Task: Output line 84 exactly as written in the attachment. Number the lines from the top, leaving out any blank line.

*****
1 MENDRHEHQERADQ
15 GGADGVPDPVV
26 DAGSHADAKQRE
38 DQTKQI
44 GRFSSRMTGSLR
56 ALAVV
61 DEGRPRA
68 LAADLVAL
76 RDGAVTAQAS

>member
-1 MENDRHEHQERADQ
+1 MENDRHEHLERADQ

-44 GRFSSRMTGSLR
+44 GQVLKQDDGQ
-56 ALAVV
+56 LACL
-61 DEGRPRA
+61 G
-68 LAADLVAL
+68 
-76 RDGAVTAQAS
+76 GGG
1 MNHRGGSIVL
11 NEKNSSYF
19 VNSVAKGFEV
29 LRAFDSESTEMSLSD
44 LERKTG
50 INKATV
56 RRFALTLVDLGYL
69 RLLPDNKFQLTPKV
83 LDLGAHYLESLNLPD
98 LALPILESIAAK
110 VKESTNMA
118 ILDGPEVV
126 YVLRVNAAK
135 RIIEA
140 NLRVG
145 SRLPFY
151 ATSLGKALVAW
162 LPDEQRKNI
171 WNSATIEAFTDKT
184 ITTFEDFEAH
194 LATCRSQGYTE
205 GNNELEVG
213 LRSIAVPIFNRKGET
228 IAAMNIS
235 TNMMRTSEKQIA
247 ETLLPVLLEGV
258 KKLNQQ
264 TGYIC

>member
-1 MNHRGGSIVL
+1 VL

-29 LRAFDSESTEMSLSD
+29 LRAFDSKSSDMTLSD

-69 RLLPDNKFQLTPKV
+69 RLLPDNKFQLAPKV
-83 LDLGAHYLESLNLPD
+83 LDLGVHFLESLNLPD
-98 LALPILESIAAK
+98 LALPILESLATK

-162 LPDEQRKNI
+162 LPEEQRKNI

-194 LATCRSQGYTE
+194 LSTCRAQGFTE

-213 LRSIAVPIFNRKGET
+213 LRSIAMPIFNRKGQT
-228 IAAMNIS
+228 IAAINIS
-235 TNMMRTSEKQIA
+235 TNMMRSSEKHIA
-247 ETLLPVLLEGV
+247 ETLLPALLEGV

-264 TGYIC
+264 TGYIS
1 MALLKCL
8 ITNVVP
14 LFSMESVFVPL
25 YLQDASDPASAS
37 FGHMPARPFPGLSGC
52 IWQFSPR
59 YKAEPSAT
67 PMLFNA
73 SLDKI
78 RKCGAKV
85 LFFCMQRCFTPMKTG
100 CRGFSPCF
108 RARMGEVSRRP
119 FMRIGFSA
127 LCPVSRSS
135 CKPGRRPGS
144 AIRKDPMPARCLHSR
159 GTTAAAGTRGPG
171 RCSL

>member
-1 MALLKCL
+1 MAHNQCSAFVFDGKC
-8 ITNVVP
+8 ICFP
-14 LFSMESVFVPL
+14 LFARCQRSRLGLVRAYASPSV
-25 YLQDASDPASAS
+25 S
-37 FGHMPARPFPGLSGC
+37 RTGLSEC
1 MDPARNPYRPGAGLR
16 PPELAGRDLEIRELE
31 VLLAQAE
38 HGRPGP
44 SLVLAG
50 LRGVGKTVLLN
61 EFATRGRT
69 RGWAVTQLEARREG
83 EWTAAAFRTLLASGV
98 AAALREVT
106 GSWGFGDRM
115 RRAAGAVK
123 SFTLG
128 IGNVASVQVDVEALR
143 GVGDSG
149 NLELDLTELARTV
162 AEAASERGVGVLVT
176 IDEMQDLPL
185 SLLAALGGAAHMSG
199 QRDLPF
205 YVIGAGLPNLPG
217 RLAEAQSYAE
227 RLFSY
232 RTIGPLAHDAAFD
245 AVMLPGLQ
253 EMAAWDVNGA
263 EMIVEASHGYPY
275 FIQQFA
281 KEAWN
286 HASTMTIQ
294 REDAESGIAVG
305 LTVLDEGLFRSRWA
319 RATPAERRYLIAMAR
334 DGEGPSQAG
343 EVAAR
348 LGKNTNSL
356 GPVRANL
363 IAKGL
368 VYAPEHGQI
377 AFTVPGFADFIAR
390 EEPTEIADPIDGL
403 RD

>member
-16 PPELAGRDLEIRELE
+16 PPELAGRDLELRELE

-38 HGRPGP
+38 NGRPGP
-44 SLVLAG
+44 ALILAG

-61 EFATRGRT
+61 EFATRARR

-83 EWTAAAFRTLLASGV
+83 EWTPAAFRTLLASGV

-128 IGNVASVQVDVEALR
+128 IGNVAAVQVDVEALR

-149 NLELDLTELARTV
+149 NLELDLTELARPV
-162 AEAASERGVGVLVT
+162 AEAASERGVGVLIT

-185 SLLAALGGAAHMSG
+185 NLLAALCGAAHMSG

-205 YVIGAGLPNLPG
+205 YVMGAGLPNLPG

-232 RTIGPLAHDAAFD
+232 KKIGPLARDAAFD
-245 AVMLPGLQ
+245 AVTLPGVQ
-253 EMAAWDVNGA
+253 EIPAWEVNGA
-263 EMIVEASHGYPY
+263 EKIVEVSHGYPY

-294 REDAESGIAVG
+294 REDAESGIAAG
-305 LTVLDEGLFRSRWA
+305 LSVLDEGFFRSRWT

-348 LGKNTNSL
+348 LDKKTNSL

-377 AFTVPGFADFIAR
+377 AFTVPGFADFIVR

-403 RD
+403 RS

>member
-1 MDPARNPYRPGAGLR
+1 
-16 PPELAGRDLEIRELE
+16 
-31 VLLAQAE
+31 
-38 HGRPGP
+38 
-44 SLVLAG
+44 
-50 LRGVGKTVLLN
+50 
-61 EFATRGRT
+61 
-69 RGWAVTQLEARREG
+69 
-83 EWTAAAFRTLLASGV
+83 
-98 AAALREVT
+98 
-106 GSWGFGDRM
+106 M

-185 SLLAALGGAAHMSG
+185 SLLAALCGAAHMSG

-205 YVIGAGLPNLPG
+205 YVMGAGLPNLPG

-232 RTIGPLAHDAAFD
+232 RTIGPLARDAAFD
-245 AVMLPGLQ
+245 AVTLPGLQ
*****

73 SLDKI